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Little Find

Give our neurons a break!

Using technology to boost cognitive performance at work is fine – but not at any price. And, above all, not before taking the time to assess the added-value or limits of the human brain in a world saturated with information.

In a short article on attention in the January 23, 2020 edition of the weekly Le Point, the magazine’s Hong Kong correspondent reported on an experiment using an electroencephalography tool (a headband tracking brain waves) that was supposed to inform teachers of the level of concentration of their students. The experiment was halted because of concerns voiced on social media. But do we really need to attach electrodes to our brains to be efficient at work? 


Probably not, if we take a look at recent research1 which has identified clearly the main cause of intellectual exhaustion on a cognitive control level. In essence, the more someone has to control what they do, the more tiring they find it! This is why, before attempting to electronically boost our brains, it would seem more reasonable to try to facilitate work by limiting the overall quantity of information provided (individual and group) and thus the effort required to keep on top of it and sort it in each task we are given. The aim is not to limit us to performing simple or repetitive tasks that are less demanding cognitively, but to take time to organize the complex phases of our work into short and well-managed sequences that are enjoyable to carry out. This is the basic principle behind mental ecology: not wasting cognitive resources so as not to risk running short of them when we need to innovate or step out of our comfort zone.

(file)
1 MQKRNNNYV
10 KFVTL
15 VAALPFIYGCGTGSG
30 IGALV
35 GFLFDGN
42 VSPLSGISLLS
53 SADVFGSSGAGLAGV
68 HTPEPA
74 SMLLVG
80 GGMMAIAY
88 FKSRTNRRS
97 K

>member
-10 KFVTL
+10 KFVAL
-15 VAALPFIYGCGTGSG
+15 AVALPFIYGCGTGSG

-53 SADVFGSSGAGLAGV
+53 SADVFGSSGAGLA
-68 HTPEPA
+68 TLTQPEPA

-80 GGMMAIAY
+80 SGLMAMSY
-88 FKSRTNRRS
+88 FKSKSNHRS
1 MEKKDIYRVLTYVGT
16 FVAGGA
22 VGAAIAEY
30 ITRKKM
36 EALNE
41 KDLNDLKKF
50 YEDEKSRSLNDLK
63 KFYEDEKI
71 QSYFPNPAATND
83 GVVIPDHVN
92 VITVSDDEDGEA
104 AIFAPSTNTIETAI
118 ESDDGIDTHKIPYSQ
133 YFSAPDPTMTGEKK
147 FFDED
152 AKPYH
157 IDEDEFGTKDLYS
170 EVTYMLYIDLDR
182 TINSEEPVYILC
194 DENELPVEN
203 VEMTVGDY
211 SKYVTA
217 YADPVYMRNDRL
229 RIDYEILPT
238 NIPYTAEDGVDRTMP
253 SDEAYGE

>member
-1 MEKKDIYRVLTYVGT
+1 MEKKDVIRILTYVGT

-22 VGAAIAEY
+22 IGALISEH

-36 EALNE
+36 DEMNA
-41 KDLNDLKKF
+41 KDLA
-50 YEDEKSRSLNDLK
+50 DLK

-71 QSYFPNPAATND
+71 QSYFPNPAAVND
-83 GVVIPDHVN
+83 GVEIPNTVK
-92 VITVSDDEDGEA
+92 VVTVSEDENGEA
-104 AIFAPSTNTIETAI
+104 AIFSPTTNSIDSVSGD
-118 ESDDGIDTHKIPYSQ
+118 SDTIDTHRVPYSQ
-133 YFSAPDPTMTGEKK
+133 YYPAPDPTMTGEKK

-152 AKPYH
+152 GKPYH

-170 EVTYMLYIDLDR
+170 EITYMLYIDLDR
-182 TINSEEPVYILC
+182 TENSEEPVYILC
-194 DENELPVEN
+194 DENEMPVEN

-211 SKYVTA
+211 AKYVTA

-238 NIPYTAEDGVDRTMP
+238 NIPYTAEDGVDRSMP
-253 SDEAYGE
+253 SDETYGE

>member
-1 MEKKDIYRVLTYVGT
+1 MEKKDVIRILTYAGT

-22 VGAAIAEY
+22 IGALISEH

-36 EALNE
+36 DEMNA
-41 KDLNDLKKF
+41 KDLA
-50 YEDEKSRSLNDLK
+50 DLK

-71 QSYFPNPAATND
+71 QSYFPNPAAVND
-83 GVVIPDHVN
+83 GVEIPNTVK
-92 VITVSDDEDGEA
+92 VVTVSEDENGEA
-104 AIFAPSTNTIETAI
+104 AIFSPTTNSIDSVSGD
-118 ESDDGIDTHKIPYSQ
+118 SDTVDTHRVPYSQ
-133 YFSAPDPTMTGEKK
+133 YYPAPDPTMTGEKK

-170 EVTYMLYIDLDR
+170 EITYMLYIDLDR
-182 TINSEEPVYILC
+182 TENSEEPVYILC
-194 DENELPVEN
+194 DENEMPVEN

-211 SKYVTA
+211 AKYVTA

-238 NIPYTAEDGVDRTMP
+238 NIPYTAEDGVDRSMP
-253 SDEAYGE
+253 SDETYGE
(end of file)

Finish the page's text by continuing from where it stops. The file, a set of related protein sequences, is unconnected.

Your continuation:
Contribution from Gael Allain, Doctor in Cognitive Psychology, co-founder of My Mental Energy Pro. 



Source: “Neural effects of mental fatigue caused by continuous attention load: A magnetoencephalography study” by Masaaki Tanaka et al. (Brain Research, vol.1561)

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